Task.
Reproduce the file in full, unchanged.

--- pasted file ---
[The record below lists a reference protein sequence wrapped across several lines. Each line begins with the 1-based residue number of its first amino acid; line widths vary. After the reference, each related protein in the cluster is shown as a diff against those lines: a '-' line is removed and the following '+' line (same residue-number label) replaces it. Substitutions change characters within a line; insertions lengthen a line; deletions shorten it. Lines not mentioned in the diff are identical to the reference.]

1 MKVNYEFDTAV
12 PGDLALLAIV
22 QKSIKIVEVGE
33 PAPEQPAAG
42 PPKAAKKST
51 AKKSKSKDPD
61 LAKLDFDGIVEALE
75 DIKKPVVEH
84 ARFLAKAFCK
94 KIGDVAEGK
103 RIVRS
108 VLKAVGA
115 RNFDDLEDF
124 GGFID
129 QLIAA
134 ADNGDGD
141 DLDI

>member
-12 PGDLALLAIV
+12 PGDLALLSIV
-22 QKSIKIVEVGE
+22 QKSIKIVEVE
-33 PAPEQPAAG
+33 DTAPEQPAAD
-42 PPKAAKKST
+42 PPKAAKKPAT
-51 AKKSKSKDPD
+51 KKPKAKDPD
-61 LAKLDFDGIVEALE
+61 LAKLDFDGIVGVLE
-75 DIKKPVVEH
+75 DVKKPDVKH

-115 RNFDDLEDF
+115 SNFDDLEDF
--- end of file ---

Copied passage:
[The record below lists a reference protein sequence wrapped across several lines. Each line begins with the 1-based residue number of its first amino acid; line widths vary. After the reference, each related protein in the cluster is shown as a diff against those lines: a '-' line is removed and the following '+' line (same residue-number label) replaces it. Substitutions change characters within a line; insertions lengthen a line; deletions shorten it. Lines not mentioned in the diff are identical to the reference.]

1 MKVNYEFDTAV
12 PGDLALLAIV
22 QKSIKIVEVGE
33 PAPEQPAAG
42 PPKAAKKST
51 AKKSKSKDPD
61 LAKLDFDGIVEALE
75 DIKKPVVEH
84 ARFLAKAFCK
94 KIGDVAEGK
103 RIVRS
108 VLKAVGA
115 RNFDDLEDF
124 GGFID
129 QLIAA
134 ADNGDGD
141 DLDI

>member
-12 PGDLALLAIV
+12 PGDLALLSIV
-22 QKSIKIVEVGE
+22 QKSIKIVEVE
-33 PAPEQPAAG
+33 DTAPEQPAAD
-42 PPKAAKKST
+42 PPKAAKKPAT
-51 AKKSKSKDPD
+51 KKPKAKDPD
-61 LAKLDFDGIVEALE
+61 LAKLDFDGIVGVLE
-75 DIKKPVVEH
+75 DVKKPDVKH

-115 RNFDDLEDF
+115 SNFDDLEDF